Ivan Turgenev, Rudin

Glyn Turton (University of Chester)
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Rudin

is the first novel of the major Russian writer Ivan Turgenev (1818-1883). A reader innocent of nineteenth-century Russian literature, save for a vague pre-conception that it consisted principally of very long works, might be surprised by the modest length of

Rudin

, which, in scale, conforms to the Russian sub-genre of the

povest’

– a short novel or novella. This is a form, which, by trial and error, Turgenev was to make his own. By the time he wrote

Rudin

, in 1855, Turgenev had succeeded as a short story writer, attracting critical acclaim and Tsarist disapproval, for his humanitarian tales,

Zapiski okhotnika

[

A Sportsman’s Sketches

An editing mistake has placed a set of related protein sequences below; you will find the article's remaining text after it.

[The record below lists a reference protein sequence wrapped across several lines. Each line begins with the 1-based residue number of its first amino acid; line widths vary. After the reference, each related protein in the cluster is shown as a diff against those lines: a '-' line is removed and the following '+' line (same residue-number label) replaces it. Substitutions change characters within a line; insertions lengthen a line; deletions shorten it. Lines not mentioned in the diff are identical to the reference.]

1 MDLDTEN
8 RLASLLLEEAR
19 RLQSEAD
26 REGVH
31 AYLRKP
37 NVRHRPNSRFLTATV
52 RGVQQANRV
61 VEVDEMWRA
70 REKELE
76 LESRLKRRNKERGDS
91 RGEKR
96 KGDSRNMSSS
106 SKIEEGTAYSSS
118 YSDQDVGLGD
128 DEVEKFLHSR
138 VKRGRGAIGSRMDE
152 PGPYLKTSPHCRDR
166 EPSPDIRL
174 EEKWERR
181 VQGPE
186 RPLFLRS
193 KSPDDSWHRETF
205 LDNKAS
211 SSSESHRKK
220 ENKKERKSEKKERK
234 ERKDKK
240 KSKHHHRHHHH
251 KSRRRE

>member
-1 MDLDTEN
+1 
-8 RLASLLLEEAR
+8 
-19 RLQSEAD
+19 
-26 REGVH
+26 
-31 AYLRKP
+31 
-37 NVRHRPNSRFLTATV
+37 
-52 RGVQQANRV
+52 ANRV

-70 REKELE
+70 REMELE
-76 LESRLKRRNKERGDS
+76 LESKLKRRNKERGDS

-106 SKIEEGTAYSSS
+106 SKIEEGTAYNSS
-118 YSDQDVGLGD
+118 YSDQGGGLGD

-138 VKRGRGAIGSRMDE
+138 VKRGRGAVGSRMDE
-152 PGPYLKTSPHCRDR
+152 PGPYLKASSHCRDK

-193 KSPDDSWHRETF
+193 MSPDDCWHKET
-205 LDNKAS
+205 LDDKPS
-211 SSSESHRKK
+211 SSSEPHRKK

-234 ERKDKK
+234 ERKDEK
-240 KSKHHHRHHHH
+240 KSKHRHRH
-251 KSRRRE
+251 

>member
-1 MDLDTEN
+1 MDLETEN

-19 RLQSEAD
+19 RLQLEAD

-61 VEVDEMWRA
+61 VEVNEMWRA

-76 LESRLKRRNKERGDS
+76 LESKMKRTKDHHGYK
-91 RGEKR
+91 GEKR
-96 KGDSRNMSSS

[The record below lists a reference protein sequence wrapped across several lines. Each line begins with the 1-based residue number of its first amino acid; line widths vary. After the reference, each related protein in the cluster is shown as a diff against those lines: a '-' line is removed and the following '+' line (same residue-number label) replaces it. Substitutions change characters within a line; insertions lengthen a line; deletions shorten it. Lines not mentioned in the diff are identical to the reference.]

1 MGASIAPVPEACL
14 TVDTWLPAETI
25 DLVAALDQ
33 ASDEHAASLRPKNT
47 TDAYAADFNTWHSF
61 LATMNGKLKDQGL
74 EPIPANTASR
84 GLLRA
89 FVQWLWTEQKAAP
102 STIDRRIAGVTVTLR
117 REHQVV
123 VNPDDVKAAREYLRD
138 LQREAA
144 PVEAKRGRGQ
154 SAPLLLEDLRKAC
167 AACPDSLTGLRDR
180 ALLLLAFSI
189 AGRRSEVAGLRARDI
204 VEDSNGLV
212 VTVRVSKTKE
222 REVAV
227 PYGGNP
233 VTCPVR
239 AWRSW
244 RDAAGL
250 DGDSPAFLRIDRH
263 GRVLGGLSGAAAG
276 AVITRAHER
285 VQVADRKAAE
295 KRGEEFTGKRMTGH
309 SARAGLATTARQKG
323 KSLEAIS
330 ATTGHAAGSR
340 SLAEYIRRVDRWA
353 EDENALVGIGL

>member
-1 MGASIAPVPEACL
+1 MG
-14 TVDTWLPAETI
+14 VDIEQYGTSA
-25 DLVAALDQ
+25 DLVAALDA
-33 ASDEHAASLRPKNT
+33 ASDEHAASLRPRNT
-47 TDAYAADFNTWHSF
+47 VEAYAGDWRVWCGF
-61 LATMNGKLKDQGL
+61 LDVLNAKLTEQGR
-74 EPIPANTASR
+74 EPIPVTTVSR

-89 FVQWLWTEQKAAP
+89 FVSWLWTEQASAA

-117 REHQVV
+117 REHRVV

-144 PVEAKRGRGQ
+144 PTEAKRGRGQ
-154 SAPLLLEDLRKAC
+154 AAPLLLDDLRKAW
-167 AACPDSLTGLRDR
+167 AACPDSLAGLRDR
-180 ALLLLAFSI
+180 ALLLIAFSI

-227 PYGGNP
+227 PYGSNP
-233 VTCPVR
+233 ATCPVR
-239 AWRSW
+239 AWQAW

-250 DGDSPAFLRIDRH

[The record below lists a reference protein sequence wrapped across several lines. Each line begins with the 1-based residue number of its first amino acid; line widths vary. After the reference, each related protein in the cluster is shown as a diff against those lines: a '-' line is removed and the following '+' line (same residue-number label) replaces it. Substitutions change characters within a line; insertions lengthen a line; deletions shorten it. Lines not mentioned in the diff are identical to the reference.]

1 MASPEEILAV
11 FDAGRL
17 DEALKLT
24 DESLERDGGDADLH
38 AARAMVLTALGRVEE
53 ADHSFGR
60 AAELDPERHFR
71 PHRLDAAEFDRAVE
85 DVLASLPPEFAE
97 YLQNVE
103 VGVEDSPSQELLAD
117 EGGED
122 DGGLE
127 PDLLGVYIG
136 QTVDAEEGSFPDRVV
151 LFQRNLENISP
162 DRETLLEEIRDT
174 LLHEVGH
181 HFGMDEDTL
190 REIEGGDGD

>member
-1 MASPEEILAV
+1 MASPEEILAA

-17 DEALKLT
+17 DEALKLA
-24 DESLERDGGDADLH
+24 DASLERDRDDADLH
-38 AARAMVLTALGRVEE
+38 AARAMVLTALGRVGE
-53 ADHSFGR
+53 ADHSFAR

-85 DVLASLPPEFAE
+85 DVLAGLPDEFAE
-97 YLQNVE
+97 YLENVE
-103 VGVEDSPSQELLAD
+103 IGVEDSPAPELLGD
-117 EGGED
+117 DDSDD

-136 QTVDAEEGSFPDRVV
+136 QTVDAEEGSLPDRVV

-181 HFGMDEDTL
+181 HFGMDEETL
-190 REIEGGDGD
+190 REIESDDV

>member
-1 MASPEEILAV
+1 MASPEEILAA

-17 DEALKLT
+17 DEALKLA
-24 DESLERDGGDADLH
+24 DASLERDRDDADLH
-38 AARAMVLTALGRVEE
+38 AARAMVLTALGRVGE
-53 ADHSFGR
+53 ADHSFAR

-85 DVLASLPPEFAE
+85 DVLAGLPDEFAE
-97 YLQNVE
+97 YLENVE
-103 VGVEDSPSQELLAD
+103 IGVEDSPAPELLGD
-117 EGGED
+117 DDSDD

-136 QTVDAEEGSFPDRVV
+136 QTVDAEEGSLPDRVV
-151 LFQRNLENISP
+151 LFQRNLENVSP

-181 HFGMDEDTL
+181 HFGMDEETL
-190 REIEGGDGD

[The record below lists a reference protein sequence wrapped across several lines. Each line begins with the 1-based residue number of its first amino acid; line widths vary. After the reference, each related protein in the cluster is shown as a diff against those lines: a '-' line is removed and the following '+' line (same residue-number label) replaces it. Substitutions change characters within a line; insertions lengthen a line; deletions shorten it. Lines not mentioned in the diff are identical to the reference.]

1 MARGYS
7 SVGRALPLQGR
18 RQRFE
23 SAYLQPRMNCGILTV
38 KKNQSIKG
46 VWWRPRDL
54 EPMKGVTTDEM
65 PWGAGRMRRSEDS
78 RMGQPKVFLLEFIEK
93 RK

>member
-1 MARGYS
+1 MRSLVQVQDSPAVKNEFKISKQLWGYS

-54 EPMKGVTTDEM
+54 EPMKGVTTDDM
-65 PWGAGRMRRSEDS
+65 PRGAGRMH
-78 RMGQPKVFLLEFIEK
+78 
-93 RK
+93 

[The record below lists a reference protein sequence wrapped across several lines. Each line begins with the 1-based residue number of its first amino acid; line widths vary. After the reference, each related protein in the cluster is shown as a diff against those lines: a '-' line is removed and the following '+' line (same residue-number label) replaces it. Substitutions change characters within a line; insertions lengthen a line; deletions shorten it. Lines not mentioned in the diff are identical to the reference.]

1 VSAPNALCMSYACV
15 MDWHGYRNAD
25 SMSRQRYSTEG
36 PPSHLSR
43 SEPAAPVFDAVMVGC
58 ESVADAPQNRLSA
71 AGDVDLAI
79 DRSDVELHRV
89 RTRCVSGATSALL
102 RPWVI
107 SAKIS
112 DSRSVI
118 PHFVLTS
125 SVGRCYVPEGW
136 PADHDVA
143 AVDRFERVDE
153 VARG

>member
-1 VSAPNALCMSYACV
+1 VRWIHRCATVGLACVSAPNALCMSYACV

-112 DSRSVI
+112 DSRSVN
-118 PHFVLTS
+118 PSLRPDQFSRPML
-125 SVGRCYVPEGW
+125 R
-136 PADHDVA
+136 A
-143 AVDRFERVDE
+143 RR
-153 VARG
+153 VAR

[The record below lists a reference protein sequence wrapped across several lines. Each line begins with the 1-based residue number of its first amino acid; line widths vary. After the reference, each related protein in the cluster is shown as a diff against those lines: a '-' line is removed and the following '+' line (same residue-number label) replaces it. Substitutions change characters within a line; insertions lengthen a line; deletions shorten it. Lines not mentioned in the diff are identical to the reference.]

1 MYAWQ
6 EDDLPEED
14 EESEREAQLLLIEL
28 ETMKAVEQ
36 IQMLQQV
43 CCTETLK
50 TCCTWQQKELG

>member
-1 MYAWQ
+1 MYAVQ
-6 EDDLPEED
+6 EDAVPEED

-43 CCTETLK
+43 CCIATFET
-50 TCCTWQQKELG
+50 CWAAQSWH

; or

Notes from a Hunter’s Album

], and had abandoned a projected long novel, the provisional title of which –

Two Generations

– suggests its…

2650 words

Citation: Turton, Glyn. "Rudin". The Literary Encyclopedia. First published 15 March 2008 [https://www.litencyc.com/php/sworks.php?rec=true&UID=11249, accessed 22 June 2024.]

11249 Rudin 3 Historical context notes are intended to give basic and preliminary information on a topic. In some cases they will be expanded into longer entries as the Literary Encyclopedia evolves.

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